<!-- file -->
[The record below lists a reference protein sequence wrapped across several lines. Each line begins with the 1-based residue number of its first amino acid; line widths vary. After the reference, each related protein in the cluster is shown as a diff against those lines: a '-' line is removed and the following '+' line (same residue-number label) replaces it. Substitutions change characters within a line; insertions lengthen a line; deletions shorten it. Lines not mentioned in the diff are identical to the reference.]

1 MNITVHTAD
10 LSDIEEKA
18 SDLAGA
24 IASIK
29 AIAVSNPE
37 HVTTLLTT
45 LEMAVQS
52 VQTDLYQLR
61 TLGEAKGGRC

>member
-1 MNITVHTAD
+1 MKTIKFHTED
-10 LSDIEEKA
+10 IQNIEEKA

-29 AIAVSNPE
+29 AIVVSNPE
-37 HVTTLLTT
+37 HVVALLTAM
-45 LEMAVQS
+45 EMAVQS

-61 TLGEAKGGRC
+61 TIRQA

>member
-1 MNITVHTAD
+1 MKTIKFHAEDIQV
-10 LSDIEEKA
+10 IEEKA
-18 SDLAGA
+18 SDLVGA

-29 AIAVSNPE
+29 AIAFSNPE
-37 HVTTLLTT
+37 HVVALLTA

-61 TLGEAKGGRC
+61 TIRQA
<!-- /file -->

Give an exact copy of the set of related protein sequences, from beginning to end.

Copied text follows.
[The record below lists a reference protein sequence wrapped across several lines. Each line begins with the 1-based residue number of its first amino acid; line widths vary. After the reference, each related protein in the cluster is shown as a diff against those lines: a '-' line is removed and the following '+' line (same residue-number label) replaces it. Substitutions change characters within a line; insertions lengthen a line; deletions shorten it. Lines not mentioned in the diff are identical to the reference.]

1 MNITVHTAD
10 LSDIEEKA
18 SDLAGA
24 IASIK
29 AIAVSNPE
37 HVTTLLTT
45 LEMAVQS
52 VQTDLYQLR
61 TLGEAKGGRC

>member
-1 MNITVHTAD
+1 MKTIKFHTED
-10 LSDIEEKA
+10 IQNIEEKA

-29 AIAVSNPE
+29 AIVVSNPE
-37 HVTTLLTT
+37 HVVALLTAM
-45 LEMAVQS
+45 EMAVQS

-61 TLGEAKGGRC
+61 TIRQA

>member
-1 MNITVHTAD
+1 MKTIKFHAEDIQV
-10 LSDIEEKA
+10 IEEKA
-18 SDLAGA
+18 SDLVGA

-29 AIAVSNPE
+29 AIAFSNPE
-37 HVTTLLTT
+37 HVVALLTA

-61 TLGEAKGGRC
+61 TIRQA